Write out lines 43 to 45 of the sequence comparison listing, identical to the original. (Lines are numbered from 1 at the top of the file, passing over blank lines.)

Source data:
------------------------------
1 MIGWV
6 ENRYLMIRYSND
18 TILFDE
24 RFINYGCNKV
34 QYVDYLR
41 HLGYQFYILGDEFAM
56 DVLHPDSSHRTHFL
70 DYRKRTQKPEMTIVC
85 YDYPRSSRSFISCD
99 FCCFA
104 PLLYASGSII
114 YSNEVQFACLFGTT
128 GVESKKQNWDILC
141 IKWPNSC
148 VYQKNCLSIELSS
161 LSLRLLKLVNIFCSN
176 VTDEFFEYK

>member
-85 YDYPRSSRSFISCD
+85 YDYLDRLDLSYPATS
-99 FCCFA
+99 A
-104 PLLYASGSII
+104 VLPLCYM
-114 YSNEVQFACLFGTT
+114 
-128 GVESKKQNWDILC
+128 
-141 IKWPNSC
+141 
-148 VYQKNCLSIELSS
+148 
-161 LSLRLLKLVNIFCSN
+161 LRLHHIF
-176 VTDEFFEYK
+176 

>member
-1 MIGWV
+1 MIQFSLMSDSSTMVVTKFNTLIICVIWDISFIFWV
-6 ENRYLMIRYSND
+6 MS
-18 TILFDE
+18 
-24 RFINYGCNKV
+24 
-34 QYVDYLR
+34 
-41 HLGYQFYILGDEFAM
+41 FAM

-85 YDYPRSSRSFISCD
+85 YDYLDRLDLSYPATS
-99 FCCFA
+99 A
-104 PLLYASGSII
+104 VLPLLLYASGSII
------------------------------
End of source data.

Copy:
+18 
-24 RFINYGCNKV
+24 